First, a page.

• Causes Emancipation of serfs
  • What are the causes and effects of the Emancipation ..
  • The Effects of the Emancipation Proclamation

Buchanan won all but the northern tier of states, but was a minority President, garnering less than 50% of the popular vote.

he moved in the direction of immediate emancipation

a look back on the causes of America's (first ..

First Reading of the Emancipation Proclamation of President Lincoln by Francis Bicknell Carpenter
Since it was often considered more acceptable for men to have multiple sexual partners, many feminists encouraged women into "sexual liberation" and having sex for pleasure with multiple partners. At exactly the right time, the contraceptive pill was invented, and the coil and the cap became more freely available, though at first it was difficult to gain access to these items unless one was married. Access to abortion was also demanded, and in 1967 abortion was at long last legalised. Some feminists believed that giving women control of their reproductive functions was more personally liberating than the vote or indeed any other reform, because their foremothers were terribly encumbered by multiple pregnancies and in many cases being forced to bear children they did not want.

Emancipation for purposes of child custody ..

With talk of secession heating up, a look back on the causes of America's (first?) Civil War.
Despite the horrible frequency of wife-beating cases, those that came to court were the tip of the iceberg, because it was one of the most under-reported crimes, for a number of reasons. Firstly, women were raised in a culture which accepted a certain level of wife-beating as the norm. Wives often didn't even know they had any legal right to complain about such treatment. Women were, in addition, raised to believe that they 'deserved' a certain amount of violence if they had failed as wives (they had doubtless been beaten as children for various faults, failings and transgressions). Furthermore, taking a husband to court represented a criticism of his actions and a challenge to his authority, his right to be master in his own home. Taking him to court also transgressed social and religious expectations of wifely submission. Lastly, it was a dangerous move:bringing the law into a man's private sphere wasn't likely to improve his temper, and men frequently threatened that if their wives put them in charge, or testified against them, they would pay for it with their lives. In court the man would either be fined (or sent to prison if he did not pay), bound over to keep the peace, or sent to prison. If fined, the wife usually had to pay the fine out of her housekeeping money or her own wages or savings. Even if found from the man's wages it still amounted to there being less money to feed the family. If he was sent to prison, his dependents while he could not earn, and if he lost his job as a result then the whole family might end up in the workhouse. These were powerful reasons for wives not to report even serious assaults. In 1853 Thomas Phinn MP stated that 'women rarely complained ... [to magistrates] except some severe injury had been inflicted, the climax of a long series of ill-usage' ... or 'until brutality had arrived at such a pitch that life was insecure.' Lewis Dillwyn MP believed that a fine or imprisonment 'prevented the criminals being brought to justice, because when a wife knew ... that if she complained to a magistrate her husband would be sent to prison for six months, and she herself reduced to the necessity of choosing between starvation ... and the workhouse, the probability was, that she would rather suffer in secret from the violence of her tormentor than take a step leading to such fearful consequences.'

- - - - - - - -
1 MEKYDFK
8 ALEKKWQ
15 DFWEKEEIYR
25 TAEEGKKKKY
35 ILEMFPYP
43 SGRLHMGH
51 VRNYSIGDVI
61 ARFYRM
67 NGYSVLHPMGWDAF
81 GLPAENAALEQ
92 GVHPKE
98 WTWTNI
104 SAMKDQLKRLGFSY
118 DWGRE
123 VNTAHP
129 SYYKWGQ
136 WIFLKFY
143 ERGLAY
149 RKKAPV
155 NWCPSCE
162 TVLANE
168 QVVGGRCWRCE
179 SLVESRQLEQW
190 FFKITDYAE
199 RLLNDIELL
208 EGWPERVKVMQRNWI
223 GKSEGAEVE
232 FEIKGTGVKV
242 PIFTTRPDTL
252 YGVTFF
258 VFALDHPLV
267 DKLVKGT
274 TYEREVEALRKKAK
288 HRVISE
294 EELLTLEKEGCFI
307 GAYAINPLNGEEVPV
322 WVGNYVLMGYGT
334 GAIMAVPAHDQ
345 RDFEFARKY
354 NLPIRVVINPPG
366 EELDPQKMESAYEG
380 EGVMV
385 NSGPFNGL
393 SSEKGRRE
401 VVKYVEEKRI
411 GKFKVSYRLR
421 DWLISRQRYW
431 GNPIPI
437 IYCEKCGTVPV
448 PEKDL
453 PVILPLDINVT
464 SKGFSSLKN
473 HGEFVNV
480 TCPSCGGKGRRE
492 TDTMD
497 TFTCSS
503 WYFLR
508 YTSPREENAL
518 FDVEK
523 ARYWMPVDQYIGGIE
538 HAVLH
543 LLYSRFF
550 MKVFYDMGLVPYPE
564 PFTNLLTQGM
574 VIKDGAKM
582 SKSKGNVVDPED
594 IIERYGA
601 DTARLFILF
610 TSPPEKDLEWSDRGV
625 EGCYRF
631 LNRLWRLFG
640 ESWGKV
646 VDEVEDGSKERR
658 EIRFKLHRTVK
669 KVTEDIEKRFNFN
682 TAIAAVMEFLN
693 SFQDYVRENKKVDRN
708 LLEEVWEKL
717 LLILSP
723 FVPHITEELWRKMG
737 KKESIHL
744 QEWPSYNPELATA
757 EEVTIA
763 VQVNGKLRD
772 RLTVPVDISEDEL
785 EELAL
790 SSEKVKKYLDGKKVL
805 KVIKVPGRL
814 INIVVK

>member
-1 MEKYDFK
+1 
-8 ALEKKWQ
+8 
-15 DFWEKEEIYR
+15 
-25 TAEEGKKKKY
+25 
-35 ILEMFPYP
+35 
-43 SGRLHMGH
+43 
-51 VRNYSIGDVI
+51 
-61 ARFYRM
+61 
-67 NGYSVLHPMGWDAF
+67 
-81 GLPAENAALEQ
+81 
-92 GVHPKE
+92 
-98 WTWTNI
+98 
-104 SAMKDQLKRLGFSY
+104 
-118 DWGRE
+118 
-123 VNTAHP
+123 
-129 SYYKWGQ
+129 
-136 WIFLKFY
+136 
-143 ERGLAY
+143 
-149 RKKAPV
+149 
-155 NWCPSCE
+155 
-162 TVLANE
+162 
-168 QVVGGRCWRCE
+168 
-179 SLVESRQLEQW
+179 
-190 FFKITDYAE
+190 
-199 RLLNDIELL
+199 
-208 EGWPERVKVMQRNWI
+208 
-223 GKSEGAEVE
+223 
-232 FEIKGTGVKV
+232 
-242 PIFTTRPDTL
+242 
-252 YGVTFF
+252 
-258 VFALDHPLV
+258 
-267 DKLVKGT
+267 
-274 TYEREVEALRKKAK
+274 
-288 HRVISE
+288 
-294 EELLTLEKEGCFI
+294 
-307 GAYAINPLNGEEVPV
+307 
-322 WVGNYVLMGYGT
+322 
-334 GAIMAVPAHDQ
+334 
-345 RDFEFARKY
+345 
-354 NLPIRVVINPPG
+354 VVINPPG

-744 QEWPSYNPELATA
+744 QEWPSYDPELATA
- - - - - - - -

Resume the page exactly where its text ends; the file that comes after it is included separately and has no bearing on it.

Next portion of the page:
a certain emancipation of women | Download eBook …

a feminist site charting the emancipation of british women since the renaissance